1836 Mass. Laws 750, § 16 ……………………………………………………………………………………….. 11, 12
1838 Wisc. Laws 381, § 16……………………………………………………………………………………………… 12
1841 Me. Laws 709, ch. 169, § 16 …………………………………………………………………………………… 12
1846 Mich. Laws 690, ch. 162, § 16 ………………………………………………………………………………… 12
1847 Va. Laws 127, ch. 14, § 16………………………………………………………………………………… 12, 20
vi
1851 Minn. Laws 526, ch. 112, § 18………………………………………………………………………………… 12
1852 Del. Laws 330, ch. 97, § 13…………………………………………………………………………………….. 10
1853 Or. Laws 218, ch. 16, § 17……………………………………………………………………………………… 12
1854 Ala. Laws 588, § 3272 ……………………………………………………………………………………………. 13
1859 N.M. Laws 94, § 2…………………………………………………………………………………………………. 14
1861 Ga. Laws 859, § 4413…………………………………………………………………………………………….. 13
1869 N.M. Laws 312, § 1……………………………………………………………………………………………….. 15
1870 S.C. Laws 403, no. 288, § 4 ……………………………………………………………………………………. 13
1870 W. Va. Laws 702, ch. 153, § 8 ………………………………………………………………………………… 14
1871 Tenn. Laws 81, ch. 90, § 1……………………………………………………………………………………… 13
1871 Tex. Laws 1322, art. 6512 ……………………………………………………………………………………… 15
1873 Minn. Laws. 1025, § 17………………………………………………………………………………………….. 12
1875 Wyo. Laws 352, ch. 52, § 1 …………………………………………………………………………………….. 15
1881 Ark. Laws 490, ch. 53, § 1907…………………………………………………………………………………. 13
1889 Ariz. Laws 16, ch. 13, § 1……………………………………………………………………………………….. 15
1889 Idaho Laws 23, § 1 ………………………………………………………………………………………………… 15
1891 W. Va. Laws 915, ch. 148, § 7 ………………………………………………………………………………… 14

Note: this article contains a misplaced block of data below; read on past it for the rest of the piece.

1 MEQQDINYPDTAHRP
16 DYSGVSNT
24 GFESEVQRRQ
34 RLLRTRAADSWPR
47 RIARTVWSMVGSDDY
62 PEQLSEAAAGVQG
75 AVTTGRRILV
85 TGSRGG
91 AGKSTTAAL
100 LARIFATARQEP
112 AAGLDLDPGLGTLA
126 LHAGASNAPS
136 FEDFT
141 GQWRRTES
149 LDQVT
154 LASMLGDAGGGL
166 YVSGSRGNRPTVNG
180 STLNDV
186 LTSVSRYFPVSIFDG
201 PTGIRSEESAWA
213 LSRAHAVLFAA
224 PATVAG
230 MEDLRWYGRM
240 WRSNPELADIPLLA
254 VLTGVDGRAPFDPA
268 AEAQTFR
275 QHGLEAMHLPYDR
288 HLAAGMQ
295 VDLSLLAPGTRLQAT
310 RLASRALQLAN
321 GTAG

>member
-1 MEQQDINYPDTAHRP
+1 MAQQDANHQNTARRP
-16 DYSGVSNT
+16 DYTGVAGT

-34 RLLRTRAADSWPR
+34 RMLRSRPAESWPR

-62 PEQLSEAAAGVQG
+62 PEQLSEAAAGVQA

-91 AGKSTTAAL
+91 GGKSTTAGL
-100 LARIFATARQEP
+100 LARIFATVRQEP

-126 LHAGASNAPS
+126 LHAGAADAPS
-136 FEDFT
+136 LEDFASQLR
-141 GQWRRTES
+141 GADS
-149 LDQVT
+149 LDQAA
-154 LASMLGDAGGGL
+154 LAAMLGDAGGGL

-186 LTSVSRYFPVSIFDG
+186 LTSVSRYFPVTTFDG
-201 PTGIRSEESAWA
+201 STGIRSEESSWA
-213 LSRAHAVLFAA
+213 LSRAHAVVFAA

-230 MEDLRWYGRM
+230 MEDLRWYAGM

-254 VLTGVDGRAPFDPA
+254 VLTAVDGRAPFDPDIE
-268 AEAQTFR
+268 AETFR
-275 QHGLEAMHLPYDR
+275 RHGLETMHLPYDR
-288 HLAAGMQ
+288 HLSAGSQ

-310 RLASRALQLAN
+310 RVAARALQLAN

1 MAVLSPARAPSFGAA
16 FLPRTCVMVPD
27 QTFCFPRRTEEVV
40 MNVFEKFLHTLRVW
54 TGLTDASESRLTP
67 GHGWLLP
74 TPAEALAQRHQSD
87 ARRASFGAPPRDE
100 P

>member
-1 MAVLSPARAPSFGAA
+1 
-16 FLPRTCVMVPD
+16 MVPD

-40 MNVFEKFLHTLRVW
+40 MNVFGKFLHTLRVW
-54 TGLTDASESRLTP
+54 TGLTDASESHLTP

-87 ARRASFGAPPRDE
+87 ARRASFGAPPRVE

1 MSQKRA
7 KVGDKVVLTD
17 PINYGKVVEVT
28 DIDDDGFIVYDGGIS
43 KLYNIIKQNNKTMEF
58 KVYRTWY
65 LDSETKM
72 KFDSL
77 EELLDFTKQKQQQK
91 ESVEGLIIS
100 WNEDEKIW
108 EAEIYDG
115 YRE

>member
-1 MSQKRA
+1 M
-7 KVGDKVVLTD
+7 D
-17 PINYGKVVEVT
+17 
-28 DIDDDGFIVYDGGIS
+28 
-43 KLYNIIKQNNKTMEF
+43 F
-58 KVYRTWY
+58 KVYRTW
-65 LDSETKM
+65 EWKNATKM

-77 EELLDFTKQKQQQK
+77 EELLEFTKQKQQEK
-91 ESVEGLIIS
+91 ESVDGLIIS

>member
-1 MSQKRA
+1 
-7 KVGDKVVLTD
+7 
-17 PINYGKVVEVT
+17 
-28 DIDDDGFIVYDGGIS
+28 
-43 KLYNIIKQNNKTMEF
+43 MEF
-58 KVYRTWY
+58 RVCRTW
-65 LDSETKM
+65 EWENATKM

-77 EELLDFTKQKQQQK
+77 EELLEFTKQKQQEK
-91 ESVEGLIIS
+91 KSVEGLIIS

1901 Mich. Laws 687, § 8 ………………………………………………………………………………………………. 15
1909 Tex. Laws 105………………………………………………………………………………………………………. 15
Act of Feb. 27, 1801, ch. 15, § 1, 2 Stat. 103…………………………………………………………………….. 10
D.C. Code § 22-4506(a) …………………………………………………………………………………………………… 1
American municipal ordinances
Checotah, Okla., Ordinance no. 11 (1890) ………………………………………………………………………. 16
Dallas, Tex., Ordinance (1887)……………………………………………………………………………………….. 16
Los Angeles, Cal., Ordinance nos. 35-36 (1878) ……………………………………………………………….. 16
vii
McKinney, Tex., Ordinance no. 20 (1899) ………………………………………………………………………. 16
Nashville, Tenn., Ordinance ch. 108 (1873)……………………………………………………………………… 16
Nebraska City, Neb., Ordinance no. 7 (1872) …………………………………………………………………… 16
New Haven, Conn., Ordinances § 192 (1890)…………………………………………………………………… 16
Rawlins, Wyo., Rev. Ordinances art. 7 (1893) ………………………………………………………………….. 16
Salina, Kan., Ordinance no. 268 (1879)…………………………………………………………………………… 16
San Antonio, Tex., Ordinance ch. 10 (1899)…………………………………………………………………….. 16